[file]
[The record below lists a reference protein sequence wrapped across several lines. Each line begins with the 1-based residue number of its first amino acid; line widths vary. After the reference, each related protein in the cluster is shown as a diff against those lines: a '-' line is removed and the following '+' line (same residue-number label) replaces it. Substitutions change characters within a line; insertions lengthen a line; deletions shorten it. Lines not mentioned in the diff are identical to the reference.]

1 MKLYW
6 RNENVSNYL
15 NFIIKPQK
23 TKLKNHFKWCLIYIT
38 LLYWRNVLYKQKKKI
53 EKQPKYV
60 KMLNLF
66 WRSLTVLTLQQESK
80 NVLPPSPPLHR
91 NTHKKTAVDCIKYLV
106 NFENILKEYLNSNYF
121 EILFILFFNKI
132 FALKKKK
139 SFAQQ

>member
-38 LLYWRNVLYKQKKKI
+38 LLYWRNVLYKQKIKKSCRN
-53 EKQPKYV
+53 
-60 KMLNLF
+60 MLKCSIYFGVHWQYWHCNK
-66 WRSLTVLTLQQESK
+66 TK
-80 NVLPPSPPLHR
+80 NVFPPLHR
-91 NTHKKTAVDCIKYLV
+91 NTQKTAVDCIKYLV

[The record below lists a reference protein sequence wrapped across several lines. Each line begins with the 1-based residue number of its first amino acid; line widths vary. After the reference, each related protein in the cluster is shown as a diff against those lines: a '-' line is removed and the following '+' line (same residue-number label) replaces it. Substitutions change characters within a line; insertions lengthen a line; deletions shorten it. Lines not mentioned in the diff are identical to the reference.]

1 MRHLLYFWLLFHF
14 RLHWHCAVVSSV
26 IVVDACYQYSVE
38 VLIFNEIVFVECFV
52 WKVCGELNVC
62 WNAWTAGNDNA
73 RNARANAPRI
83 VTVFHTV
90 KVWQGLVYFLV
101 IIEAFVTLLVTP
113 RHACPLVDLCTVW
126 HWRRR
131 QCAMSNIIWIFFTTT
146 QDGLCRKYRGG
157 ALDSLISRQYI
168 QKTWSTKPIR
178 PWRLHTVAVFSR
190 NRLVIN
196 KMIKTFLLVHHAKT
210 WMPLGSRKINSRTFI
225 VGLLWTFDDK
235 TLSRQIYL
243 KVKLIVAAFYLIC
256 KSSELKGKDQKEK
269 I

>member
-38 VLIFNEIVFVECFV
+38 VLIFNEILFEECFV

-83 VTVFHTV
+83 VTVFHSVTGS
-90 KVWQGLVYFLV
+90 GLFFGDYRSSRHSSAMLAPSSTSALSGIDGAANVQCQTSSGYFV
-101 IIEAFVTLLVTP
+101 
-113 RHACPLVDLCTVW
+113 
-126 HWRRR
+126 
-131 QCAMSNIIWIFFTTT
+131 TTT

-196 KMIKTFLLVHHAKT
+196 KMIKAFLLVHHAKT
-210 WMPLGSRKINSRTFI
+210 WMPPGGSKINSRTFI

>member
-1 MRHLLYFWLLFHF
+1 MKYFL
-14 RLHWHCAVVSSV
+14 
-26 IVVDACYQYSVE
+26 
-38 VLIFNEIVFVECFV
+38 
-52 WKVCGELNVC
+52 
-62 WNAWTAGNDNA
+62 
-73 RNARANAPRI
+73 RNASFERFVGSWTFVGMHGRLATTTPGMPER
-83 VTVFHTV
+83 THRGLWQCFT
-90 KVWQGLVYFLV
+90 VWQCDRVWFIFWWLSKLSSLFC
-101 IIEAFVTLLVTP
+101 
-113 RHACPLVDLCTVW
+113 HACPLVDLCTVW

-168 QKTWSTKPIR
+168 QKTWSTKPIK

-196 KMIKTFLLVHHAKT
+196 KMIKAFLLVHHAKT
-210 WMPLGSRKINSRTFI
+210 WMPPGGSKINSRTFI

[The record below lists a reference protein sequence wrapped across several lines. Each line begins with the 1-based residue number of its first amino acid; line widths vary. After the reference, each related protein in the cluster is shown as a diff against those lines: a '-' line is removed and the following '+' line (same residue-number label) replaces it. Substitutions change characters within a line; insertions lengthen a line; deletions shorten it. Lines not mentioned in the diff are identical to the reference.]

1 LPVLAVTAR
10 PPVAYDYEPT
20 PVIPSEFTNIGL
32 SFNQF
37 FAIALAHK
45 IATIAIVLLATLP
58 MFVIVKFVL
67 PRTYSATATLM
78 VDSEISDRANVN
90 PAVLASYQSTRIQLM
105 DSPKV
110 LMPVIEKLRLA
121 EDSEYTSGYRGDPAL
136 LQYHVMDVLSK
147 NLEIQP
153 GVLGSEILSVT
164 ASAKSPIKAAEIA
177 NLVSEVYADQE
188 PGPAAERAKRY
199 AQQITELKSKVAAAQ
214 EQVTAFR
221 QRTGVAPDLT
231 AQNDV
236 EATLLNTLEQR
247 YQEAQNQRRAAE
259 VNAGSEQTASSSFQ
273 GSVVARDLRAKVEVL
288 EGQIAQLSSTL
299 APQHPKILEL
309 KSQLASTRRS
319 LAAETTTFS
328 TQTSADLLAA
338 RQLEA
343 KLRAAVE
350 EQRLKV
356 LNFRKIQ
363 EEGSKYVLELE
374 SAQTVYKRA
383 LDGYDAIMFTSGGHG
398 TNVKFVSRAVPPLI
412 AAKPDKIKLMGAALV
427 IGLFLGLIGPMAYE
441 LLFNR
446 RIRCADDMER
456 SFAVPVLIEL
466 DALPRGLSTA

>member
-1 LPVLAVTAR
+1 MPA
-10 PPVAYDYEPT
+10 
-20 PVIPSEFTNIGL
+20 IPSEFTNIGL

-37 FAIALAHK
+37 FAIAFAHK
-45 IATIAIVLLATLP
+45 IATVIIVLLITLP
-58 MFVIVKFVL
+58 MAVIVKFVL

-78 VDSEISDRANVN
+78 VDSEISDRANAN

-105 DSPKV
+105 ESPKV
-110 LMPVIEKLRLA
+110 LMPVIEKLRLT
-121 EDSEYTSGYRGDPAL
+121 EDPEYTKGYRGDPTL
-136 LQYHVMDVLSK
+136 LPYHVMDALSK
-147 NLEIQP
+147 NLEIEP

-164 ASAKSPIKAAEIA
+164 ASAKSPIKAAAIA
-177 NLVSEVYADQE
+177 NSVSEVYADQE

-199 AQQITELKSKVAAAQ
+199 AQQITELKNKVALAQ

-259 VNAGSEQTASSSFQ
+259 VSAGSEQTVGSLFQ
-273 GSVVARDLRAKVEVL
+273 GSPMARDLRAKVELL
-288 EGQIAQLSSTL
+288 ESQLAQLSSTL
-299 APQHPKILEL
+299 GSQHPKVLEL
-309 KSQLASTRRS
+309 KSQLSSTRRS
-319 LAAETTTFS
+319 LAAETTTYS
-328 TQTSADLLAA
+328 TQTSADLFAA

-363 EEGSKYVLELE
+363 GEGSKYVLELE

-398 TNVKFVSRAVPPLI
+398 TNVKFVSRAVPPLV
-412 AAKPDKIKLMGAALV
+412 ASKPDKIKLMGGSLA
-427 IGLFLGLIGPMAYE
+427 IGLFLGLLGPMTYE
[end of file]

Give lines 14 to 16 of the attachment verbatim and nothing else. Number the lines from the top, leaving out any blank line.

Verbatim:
132 FALKKKK
139 SFAQQ

>member